Australia news LIVE: Sydney schools to reopen earlier than expected; Victorian healthcare workers told to brace for COVID surge

Australia news LIVE: Sydney schools to reopen earlier than expected; Victorian healthcare workers told to brace for COVID surge

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Key posts

  • Childcare centres, primary school among Victoria’s latest exposure sites
  • This morning’s headlines at a glance
  • 1 of 1

Childcare centres, primary school among Victoria’s latest exposure sites

In case you missed it, Victorian health authorities identified a number of new COVID-19 exposure sites last night, including several childcare centres and a primary school.

Narre Kids Early Learning and Kinder at Narre Warren, in Melbourne’s south east, was declared a tier-1 or close contact site between 9am and 4.30pm on Monday, September 27 and Tuesday, September 28.

Delahey Children’s Centre, in the city’s north west, was declared tier 1 for Thursday, September 23 between 1pm and 6pm. Meanwhile, Aspire Childcare Atherstone Estate at Strathtulloh (in the outer west) was declared tier 1 for Monday, September 27 between 8.30am and 10.30am.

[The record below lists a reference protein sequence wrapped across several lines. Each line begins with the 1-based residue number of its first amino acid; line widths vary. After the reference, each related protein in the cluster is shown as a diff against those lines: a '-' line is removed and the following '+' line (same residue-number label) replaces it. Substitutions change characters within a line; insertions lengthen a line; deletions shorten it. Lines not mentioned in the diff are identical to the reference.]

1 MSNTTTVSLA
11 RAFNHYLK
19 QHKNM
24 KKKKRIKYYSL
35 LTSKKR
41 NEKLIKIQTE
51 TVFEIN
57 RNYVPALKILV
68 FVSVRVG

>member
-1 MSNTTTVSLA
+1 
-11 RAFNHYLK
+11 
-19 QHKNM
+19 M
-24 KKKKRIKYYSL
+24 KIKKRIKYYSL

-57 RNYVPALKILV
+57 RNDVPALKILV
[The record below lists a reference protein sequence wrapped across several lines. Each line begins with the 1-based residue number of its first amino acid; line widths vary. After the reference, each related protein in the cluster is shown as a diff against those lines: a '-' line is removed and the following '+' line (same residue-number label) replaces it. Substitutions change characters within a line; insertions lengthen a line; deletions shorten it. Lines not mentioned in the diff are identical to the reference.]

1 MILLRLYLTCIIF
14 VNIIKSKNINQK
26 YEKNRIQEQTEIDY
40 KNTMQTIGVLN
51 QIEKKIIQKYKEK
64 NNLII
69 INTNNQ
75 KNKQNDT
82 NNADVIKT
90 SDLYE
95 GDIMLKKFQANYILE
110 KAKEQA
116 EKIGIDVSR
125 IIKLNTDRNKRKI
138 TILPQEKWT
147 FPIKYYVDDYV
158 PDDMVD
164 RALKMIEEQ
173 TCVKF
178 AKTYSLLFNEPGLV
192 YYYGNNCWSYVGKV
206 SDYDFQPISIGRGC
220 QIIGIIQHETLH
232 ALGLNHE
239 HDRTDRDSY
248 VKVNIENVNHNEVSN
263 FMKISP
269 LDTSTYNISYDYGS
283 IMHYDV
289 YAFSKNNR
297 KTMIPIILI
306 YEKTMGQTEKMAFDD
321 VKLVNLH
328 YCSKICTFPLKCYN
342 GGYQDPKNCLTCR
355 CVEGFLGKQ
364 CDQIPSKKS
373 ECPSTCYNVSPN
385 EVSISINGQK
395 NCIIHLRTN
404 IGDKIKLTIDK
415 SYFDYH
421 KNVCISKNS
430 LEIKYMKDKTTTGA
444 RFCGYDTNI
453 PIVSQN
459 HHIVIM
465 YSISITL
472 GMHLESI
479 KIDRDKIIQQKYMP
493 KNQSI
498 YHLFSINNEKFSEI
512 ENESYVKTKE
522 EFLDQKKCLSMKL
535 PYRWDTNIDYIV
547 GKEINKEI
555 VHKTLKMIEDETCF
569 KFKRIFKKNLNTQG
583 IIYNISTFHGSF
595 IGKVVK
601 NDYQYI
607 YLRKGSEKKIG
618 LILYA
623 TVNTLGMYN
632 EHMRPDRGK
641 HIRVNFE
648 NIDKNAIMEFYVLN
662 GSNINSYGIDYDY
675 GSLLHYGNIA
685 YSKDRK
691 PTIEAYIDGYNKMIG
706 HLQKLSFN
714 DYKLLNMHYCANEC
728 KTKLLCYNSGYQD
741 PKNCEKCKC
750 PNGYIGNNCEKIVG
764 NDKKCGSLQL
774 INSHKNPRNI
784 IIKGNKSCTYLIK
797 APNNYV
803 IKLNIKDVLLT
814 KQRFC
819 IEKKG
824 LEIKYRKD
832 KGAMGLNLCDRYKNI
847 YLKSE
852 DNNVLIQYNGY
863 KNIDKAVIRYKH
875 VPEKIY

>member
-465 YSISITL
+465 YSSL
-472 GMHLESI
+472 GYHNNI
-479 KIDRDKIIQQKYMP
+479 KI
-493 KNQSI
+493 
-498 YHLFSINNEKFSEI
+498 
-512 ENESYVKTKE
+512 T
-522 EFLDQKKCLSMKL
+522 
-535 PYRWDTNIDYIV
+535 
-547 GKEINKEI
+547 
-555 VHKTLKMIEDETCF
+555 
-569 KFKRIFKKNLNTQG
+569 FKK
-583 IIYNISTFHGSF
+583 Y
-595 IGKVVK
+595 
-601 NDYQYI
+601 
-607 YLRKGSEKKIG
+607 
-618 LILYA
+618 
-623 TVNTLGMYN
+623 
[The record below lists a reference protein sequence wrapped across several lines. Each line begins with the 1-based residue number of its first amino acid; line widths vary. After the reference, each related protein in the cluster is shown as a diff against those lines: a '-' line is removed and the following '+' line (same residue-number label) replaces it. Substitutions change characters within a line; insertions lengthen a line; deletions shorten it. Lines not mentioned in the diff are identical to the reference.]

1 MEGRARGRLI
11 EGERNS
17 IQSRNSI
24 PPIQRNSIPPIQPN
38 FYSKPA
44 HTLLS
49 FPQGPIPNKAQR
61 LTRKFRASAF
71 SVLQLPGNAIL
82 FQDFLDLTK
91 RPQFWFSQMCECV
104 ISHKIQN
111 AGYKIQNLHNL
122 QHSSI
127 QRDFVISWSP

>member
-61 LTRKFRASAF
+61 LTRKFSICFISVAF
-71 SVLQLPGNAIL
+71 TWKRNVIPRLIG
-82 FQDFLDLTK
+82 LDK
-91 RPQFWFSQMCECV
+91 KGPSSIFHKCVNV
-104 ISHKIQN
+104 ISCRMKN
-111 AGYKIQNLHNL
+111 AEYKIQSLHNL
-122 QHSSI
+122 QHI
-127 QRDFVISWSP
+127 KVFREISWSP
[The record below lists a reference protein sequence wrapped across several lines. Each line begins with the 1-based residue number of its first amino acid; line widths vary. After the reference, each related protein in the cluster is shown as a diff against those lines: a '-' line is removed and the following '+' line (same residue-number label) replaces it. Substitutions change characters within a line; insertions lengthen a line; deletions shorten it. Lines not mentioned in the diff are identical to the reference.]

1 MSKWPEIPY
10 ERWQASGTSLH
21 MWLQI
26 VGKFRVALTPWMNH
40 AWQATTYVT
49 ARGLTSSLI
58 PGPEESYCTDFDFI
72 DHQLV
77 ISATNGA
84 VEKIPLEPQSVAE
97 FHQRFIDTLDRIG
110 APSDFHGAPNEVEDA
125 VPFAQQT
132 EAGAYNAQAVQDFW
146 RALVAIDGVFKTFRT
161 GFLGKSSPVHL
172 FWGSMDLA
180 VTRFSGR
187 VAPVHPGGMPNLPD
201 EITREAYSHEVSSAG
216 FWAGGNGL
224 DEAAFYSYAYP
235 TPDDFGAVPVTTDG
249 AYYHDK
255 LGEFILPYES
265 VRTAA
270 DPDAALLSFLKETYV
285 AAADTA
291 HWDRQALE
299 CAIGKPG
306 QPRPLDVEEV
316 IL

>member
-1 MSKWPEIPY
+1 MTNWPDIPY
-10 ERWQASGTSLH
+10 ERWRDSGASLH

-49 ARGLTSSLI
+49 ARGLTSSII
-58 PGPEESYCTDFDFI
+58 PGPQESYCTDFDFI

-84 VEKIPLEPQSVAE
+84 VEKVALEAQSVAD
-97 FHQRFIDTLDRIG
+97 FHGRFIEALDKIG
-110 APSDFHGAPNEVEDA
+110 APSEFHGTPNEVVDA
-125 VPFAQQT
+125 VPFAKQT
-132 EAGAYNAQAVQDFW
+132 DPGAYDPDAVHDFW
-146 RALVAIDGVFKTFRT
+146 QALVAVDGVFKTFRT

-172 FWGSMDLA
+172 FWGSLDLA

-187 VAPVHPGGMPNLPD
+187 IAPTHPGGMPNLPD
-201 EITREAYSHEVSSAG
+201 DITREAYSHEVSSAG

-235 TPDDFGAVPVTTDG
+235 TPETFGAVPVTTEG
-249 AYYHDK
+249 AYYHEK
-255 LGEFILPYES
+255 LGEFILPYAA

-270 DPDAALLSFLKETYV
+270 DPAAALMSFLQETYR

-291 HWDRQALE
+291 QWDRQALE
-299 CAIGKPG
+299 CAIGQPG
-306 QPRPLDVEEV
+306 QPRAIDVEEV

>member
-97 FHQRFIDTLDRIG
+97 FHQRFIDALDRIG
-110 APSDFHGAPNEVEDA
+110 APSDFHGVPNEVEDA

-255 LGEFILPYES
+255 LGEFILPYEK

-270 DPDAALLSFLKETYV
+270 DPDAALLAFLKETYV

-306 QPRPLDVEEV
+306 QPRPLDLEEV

Truganina Early Learning Centre in Melbourne’s west was also declared tier 1 for Thursday, September 23 between 7am and 4.30pm, while Kensington Community Children’s Co-operative in the inner north west was declared tier 1 on Thursday, September 23 between 9am and 3.30pm.

St Margaret’s Primary School at Maribyrnong, in Melbourne’s north west, was declared tier 1 for Thursday, September 23 between 8am and 4pm.

A full list of Victorian exposure sites can be found here.

Sydney schools to reopen a week earlier, classes to start from October 18

Sydney students will return to school a week earlier than originally announced after the state government reviewed its back-to-class plan amid faster than expected vaccinations, with kindergarten, year 1 and year 12 students now returning on October 18.